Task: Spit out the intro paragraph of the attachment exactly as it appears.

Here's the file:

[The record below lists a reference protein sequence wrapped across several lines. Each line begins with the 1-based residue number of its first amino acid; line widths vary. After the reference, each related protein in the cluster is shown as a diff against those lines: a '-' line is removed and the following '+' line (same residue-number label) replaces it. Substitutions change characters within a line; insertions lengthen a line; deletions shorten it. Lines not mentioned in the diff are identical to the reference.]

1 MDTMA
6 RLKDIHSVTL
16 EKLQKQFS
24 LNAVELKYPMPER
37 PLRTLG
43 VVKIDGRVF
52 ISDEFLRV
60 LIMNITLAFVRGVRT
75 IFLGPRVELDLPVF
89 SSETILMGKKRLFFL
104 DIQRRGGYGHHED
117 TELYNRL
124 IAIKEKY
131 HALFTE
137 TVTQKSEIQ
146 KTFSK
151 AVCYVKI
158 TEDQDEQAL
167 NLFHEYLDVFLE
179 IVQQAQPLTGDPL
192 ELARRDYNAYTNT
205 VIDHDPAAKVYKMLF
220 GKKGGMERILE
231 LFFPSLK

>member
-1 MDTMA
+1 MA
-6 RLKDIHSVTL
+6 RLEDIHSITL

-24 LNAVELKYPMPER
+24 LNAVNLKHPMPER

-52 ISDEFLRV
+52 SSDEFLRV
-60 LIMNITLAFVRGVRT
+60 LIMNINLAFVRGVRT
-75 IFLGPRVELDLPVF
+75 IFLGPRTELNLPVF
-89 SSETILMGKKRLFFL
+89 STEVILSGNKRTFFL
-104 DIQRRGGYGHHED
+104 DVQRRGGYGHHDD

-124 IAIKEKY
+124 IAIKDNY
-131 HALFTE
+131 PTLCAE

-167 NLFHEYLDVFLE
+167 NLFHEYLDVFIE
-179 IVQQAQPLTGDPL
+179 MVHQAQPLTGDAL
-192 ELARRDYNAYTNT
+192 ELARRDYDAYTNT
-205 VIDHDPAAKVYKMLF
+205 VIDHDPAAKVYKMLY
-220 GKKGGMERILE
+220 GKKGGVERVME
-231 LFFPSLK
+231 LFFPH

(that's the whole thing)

[The record below lists a reference protein sequence wrapped across several lines. Each line begins with the 1-based residue number of its first amino acid; line widths vary. After the reference, each related protein in the cluster is shown as a diff against those lines: a '-' line is removed and the following '+' line (same residue-number label) replaces it. Substitutions change characters within a line; insertions lengthen a line; deletions shorten it. Lines not mentioned in the diff are identical to the reference.]